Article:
Start with taking a quick mental audit. When was the last time you asked for help or let yourself do a “good enough but not perfect” job? There is so much more to it, so seriously…read the chapter!
Let’s talk about doubt for a minute. When women step into positions of leadership, many report feeling that they don’t belong there—some feel they don’t know enough to fill the role or don’t have the right experience, while others just don’t feel ready for the responsibility. How can we face and overcome “imposter syndrome”?
I have been thinking about this a good bit recently, given my work with executive-level women. Their outward appearance of confidence and their competence is very strong, yet many (not all) have an accompanying quiet voice telling them that they might be faking it just a little. That somehow, they are a fraud–or somehow deficient in something the job requires, and thus not an ideal fit for their role.
What does “imposter syndrome” do to women leaders?
It’s an awful feeling and one that keeps us hustling for our worthiness, instead of striving for further opportunities. My friend, and super-awesome neuroscientist, leadership coach, award-winning author, and medical doctor Tara Swart (talk about a super star!) suggests that connection to others is the way out of “imposter syndrome”.
What do you say to women leaders experiencing these feelings?
I want to tell everyone to “be gentle and embrace your value,” but it sounds funny to say that in hard-core and competitive working environments. I just think women work so hard and really–deeply–don’t understand their value. That’s why I keep doing this work. It’s about standing in your own value as a woman leader and owning your unique contributions and gifts.
Tell us about the most recent time your own Inner Critic showed her true colors. Were you one up? One down? How did you return to center?
I just spoke about this in a recent webinar with my colleague Kerry Seitz this week. I tend to go one-up more than one-down now that I’m older and frankly don’t care as much about impressing others or proving myself. The example I shared happened at home! I was bananas about how my children loaded the dishwasher. I had a full-on nutty, including raising my voice (not yelling—I’m not really a yeller—but speaking with anger) about how they should know how to pack a (expletive) dishwasher at 13 and 16 years old. I was so mad!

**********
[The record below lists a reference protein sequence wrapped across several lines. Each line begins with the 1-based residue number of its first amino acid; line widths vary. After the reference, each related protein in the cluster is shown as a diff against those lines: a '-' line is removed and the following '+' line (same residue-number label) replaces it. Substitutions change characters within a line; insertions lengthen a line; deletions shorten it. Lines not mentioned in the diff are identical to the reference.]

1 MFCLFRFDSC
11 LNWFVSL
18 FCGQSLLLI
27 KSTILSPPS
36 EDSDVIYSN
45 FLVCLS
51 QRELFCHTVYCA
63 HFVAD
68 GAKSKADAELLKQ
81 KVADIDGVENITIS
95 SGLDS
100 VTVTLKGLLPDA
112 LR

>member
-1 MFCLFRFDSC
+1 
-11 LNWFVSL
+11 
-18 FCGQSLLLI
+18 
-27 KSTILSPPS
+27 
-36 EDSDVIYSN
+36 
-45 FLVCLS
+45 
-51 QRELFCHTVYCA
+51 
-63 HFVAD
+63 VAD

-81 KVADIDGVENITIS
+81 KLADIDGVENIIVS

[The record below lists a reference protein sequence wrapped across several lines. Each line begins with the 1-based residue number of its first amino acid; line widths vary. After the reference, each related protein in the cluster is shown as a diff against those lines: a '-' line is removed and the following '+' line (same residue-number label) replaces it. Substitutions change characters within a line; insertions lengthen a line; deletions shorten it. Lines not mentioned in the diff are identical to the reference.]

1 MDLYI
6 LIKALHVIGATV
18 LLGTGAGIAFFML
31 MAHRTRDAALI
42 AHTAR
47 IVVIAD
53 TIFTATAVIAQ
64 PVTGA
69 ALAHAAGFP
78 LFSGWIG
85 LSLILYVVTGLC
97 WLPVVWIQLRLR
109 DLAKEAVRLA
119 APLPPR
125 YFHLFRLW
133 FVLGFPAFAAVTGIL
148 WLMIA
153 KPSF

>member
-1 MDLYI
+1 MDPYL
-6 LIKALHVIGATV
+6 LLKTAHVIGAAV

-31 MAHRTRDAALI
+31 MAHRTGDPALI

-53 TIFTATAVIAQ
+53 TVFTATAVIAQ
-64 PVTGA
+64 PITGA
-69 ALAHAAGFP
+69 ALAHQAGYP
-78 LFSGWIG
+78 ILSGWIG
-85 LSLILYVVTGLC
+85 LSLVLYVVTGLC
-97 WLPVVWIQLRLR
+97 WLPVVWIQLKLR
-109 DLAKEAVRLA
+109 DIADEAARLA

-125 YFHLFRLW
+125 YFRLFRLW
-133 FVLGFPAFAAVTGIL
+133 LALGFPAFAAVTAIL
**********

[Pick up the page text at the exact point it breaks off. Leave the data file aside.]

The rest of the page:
When did you realize what was happening?
In the moment! As I was ranting, I realized that I was totally hijacked in the moment and would be apologizing to them later… Frankly, I think what was going on for me was feeling like I am a “bad mom”. In that moment, I was thinking way beyond the situation in front of me. If I had been around more and working less over the years, they would know how to load and maximize space in a dishwasher.
Been there! What did you do?
Alas, I am human, and thus imperfect. I lost it, then cooled down, and told them I over-reacted. I don’t typically shame others (it’s against my “compassion code”!) and I was shaming them. In these instances—when we get triggered and skip over that ever-important pause button available to us whenever we need it—we are simply human.
What did you learn from that?
Making amends when I say or do something I regret is very important to me. I must own my impact and ask for forgiveness.
What is the number one idea or lesson from your book that you would like women leaders to carry with them?
You are far more powerful than you think you are. You can make change—even in a system where you feel stuck. You can put the locus of control back in the palm of your hands and create a life you want–and you can do all of this from a place of compassion for yourself and for others. Oh yes. This is the new power. And women are poised to embrace it and celebrate others as we do.
*Linkage Leader for Life Survey of 2018 Women in Leadership Institute attendees (2019)
We’re asking women leaders: How are you working to scale the hurdles to advancement—including the Inner Critic—and become the best leader you can be? Share your thoughts in the comments below.